Minister English announces the Repair and Return of 1,000 Properties under the Pyrite Remediation Scheme

Mr Damien English T.D., Minister for Housing and Urban Development, today (4 April, 2018) announced that the Pyrite Resolution Board has repaired over a 1,000 homes under the Pyrite Remediation Scheme which is funded by the Department of Housing, Planning and Local Government.

This month, three and a half years after commencing the Pyrite Remediation Scheme in 2014, over 1,000 homes have been have successfully returned to their owners.

To reach 1,000 properties is a significant milestone for us. We understand that there’s still plenty of work to do but this shows we are delivering for the participants in the scheme. The budgetary provision for 2018 is €30 million to fund the operation of the pyrite remediation scheme in 2018. This allocation will facilitate the remediation of some 430 additional dwellings in 2018 and is a clear signal of the continuing importance attached by Government to addressing the issue of significant pyritic damage in private dwellings.

Ultimately, the Pyrite Resolution Board, together with the Housing Agency, will arrange for all eligible dwellings to be remediated to a high standard and at no additional cost to the affected homeowners. Remediation works will continue to be carried out at the earliest possible opportunity having regard to the existing demands of the scheme and the optimum use of available resources,” said Minister English.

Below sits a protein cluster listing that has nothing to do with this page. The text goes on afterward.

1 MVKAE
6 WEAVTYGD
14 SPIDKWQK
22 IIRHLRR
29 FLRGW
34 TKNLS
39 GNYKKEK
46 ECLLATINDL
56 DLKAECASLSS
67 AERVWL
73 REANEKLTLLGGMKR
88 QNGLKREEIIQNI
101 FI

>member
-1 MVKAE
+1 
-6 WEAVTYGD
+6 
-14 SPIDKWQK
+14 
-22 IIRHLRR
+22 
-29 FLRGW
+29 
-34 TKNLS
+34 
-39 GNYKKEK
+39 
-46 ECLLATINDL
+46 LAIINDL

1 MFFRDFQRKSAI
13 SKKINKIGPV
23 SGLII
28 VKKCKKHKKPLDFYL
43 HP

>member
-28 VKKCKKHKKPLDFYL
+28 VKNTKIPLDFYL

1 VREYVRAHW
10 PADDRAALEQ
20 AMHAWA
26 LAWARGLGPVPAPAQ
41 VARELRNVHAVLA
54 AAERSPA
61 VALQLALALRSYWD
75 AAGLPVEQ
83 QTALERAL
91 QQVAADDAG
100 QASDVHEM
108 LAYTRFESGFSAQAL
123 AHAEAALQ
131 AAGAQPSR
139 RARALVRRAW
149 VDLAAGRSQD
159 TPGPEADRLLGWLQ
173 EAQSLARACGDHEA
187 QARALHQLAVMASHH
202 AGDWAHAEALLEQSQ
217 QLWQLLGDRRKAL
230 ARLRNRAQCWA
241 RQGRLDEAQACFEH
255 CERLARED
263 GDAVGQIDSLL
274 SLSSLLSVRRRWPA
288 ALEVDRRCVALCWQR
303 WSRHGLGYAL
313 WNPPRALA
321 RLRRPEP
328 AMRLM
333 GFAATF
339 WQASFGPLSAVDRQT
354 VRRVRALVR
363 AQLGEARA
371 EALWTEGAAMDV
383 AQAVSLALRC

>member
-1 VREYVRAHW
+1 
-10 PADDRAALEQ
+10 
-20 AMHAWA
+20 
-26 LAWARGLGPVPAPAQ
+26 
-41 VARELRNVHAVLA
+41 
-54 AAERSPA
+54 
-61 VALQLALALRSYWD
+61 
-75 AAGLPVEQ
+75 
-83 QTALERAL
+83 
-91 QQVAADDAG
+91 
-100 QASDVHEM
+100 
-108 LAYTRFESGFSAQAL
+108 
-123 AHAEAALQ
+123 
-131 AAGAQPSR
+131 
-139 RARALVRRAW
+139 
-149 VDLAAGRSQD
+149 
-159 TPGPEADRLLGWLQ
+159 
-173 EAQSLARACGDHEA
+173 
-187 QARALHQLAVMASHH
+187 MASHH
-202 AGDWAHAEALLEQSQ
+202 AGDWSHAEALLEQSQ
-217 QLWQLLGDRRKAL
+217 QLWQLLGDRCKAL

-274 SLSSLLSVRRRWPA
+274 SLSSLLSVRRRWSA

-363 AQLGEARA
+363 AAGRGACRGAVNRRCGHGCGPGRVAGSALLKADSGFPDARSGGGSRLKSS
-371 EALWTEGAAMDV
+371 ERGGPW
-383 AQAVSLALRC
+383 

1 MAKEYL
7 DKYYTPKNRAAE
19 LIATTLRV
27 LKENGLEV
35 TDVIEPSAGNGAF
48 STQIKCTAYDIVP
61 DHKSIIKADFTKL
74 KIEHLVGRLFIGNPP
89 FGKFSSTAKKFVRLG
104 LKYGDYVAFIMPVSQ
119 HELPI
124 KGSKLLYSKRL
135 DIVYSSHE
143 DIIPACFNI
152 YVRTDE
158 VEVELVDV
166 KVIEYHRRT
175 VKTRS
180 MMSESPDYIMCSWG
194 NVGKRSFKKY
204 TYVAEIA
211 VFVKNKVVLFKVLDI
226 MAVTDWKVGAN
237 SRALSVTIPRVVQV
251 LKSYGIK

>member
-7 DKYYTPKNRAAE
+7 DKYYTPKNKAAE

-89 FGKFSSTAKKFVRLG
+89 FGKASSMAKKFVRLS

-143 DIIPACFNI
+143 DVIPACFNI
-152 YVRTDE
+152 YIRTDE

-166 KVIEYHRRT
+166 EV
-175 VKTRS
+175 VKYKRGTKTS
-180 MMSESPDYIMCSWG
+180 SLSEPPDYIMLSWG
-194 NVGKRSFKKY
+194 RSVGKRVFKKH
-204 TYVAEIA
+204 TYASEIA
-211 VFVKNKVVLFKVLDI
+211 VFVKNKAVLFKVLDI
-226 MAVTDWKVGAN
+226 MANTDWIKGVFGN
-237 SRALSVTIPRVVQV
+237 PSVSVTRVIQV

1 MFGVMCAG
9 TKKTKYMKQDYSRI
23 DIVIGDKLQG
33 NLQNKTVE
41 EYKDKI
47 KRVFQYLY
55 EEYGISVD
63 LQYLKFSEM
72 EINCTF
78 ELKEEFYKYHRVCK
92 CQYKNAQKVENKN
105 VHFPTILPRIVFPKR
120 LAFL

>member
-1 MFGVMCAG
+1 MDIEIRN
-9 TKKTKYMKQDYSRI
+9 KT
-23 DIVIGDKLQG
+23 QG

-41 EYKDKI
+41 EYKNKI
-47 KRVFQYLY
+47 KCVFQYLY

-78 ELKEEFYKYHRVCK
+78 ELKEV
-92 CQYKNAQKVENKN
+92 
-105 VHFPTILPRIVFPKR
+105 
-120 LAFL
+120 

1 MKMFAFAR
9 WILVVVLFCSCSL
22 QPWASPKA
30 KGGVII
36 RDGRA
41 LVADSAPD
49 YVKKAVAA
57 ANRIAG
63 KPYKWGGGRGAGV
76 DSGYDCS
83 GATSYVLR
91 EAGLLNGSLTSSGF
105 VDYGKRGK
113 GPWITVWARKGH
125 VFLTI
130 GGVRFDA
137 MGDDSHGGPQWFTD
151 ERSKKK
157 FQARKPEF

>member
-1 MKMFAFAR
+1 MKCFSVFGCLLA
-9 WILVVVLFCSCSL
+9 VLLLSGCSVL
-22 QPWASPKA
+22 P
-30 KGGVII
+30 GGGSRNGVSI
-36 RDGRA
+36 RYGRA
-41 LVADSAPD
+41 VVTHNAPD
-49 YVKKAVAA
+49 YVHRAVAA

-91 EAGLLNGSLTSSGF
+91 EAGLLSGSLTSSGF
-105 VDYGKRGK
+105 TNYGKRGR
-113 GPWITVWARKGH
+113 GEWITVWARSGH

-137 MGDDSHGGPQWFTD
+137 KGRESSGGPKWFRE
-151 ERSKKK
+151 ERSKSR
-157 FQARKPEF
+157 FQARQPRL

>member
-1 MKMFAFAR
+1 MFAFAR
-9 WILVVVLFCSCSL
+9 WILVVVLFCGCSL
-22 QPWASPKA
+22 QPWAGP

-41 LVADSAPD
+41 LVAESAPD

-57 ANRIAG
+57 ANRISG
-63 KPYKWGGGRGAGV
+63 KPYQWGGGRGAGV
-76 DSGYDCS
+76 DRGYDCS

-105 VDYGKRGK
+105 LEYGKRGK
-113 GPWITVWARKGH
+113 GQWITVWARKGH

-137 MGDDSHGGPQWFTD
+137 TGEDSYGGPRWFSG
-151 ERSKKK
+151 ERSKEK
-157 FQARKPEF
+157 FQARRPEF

Pyrite (Iron Sulfide FeS2 ) is a naturally occurring mineral comprised of the elements iron and sulfur. In general, pyrite may be described as either being reactive or non-reactive. Reactive pyrite is not usually visible to the naked eye. This is the form that is predominantly responsible for the pyritic heave in Ireland. Pyrite is a fairly ubiquitous mineral and it occurs most commonly in sedimentary rocks.  Pyrite itself is not a problem but when it is exposed to moisture and oxygen a series of chemical reactions can occur which can have the effect of prising open cracks and causing further expansion. When this expansion occurs in hardcore that is well compacted  (e.g. in a dwelling) it may result in: the cracking of floors, internal partitions and external walls; outward movement of external walls; and/or the heaving of ground floors and bulging of internal partition finishes.

By the end of March this year over 2,000 applications had been received under the pyrite remediation scheme.  1,600 dwellings have been included in the pyrite remediation scheme and the applicants notified accordingly.

The average all in cost of remediation in 2016 was in the region of €70,000 per dwelling. There can be significant variation in costs, with one-off houses generally having larger ground floor areas being the most expensive.

‘Remediation works will continue to be carried out at the earliest possible opportunity’